It was once one of the nicest movie theaters in the country, and now there's a push to save the worn Robbinsdale, Minn. landmark.
“This have been where the offices were located and this was our box office area,” David Leonhardt explained.
For him, the Terrace Theater is the star of his fondest memories.
"A lot of people who met here ended up getting married,” he said – including himself.
Now, he’s trying to make some movie magic of his own by saving the historic theater from the wrecking ball.
"It was the best that theater had to offer at that time, and it could be again,” he said.
When it opened in 1951, the Terrace was one of the most luxurious theaters in the country.
With a giant lobby, a sunken den and fireplace and its own TV lounge, the 1,300-seat theater was considered a masterpiece of mid-century architecture, its marquee a beacon that drew movie goers from miles around.
"The Terrace has always been a huge part of Robbinsdale's identity. From the 50s when it opened, people would come from across the country to look at the theater and replicate it in their home town,” he said.
But by the 80s and 90s, the Terrace was a second-rate theater showing second-run movies and it ultimately closed in 1999. Since then, the only visitors have been urban explorers, and the plush seats and ornate fixtures have gone the way of silent movies.
"The theory is it was purchased with another theater. The people who purchased them didn't really want the terrace and one day they just closed the door on the employees,” he said.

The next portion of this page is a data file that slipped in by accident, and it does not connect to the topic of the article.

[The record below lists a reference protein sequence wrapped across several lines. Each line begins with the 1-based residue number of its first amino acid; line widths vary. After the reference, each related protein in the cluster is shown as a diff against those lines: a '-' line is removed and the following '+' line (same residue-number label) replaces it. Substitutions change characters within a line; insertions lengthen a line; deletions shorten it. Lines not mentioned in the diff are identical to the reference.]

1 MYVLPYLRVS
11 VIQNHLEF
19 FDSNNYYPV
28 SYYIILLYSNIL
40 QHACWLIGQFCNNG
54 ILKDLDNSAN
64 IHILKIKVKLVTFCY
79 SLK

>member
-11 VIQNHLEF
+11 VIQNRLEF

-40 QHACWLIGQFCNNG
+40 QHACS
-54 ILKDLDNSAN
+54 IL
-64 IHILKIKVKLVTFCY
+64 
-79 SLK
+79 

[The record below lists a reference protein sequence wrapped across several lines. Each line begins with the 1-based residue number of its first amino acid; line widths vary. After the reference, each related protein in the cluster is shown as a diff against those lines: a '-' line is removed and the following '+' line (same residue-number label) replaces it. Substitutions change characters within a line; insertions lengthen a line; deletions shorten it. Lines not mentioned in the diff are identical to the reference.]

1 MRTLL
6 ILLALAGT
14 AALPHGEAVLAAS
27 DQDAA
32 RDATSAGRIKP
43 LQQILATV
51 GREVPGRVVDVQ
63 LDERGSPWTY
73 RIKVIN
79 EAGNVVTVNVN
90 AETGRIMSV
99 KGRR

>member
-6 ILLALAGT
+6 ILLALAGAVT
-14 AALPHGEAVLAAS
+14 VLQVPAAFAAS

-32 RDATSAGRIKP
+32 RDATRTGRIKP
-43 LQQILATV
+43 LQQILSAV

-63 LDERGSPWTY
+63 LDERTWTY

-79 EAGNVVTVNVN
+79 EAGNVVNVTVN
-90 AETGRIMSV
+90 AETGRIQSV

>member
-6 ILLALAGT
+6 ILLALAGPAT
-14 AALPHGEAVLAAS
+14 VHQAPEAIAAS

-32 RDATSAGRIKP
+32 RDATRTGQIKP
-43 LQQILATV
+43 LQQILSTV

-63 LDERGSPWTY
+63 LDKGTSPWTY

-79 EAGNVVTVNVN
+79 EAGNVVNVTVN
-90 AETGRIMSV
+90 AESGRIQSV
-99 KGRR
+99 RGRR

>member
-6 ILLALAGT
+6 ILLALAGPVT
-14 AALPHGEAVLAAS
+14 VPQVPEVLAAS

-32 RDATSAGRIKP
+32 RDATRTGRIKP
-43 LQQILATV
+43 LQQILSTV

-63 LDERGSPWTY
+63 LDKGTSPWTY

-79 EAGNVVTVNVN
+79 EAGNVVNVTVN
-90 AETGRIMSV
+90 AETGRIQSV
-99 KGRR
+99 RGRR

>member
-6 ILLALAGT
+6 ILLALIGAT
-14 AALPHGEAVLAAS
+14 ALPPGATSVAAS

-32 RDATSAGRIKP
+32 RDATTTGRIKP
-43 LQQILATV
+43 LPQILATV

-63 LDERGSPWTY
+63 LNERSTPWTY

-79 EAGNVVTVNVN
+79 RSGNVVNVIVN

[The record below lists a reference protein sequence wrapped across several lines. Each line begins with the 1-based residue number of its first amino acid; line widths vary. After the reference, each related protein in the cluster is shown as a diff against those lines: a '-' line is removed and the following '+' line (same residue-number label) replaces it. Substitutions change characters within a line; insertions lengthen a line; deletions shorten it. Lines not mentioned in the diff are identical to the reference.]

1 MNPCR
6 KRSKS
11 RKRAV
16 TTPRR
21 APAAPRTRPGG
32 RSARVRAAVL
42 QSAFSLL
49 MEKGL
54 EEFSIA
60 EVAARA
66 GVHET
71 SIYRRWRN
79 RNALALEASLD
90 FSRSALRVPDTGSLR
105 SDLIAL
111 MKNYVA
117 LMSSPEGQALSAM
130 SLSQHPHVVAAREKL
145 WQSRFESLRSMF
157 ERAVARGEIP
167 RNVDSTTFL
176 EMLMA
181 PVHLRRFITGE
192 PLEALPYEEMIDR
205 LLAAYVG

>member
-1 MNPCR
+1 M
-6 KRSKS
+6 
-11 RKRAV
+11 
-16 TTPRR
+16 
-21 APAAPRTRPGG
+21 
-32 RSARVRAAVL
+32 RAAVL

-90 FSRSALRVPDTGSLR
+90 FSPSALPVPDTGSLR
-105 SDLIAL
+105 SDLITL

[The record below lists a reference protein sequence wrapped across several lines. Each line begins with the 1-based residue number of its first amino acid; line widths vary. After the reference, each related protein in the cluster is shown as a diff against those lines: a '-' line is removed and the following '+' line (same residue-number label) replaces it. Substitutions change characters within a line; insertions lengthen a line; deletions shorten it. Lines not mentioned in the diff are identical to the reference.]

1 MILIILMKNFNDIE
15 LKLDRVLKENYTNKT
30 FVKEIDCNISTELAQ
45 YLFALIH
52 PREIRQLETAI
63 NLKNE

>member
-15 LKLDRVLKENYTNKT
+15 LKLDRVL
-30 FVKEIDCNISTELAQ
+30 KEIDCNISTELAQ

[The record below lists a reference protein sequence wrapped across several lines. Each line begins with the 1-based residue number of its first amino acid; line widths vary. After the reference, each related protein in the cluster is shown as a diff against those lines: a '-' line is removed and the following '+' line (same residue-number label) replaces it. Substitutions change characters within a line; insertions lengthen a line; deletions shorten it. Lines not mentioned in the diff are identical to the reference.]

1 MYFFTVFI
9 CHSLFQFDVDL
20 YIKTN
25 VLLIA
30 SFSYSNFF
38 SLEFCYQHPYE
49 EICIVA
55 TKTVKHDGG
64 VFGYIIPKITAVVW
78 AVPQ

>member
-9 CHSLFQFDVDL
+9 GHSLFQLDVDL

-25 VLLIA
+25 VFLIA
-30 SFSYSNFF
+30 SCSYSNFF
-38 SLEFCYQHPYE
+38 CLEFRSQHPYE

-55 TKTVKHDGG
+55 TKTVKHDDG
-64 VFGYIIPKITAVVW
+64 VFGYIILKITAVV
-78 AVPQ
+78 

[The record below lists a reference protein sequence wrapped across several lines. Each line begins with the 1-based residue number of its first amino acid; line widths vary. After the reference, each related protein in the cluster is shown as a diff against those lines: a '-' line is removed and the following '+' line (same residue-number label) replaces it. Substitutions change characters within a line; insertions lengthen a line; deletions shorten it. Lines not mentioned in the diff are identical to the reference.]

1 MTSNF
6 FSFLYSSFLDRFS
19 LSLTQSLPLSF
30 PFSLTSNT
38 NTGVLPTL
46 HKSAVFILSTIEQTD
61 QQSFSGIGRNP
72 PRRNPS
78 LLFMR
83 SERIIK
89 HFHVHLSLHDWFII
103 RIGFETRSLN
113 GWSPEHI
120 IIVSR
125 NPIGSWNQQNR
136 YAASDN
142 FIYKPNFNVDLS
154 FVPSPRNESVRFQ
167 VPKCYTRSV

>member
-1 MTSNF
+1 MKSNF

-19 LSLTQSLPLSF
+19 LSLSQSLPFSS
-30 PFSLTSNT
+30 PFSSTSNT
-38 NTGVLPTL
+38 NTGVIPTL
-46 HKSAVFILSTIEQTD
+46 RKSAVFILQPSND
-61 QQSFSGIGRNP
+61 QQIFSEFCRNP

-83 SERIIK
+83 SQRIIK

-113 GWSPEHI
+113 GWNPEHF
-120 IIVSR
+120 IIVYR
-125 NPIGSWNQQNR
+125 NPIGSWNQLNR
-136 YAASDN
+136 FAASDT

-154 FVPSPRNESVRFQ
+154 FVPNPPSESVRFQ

Leonhardt, however, believes the terrace is ready for a sequel, giving the city council a petition with nearly 2,200 signatures to prevent it from being demolished and trying to get the building declared a historic landmark with the hope of one day refurbishing and re-opening it, which could cost millions of dollars.
"From a personal standpoint it would be fantastic to see it come back. As an elected official we'll have to take a wait and see approach,” Robbinsdale City Council member Pat Backen said.
Our hero isn’t giving up on his quest just yet. In fact, he's hoping for a Hollywood ending all his own.
"It’s an iconic piece of Robbinsdale's history and it needs to be a piece of its future,” Leonhardt said.
The theater's owner, the Brixmore Property Group, has yet to return calls for comment.
Links to save the historic theater-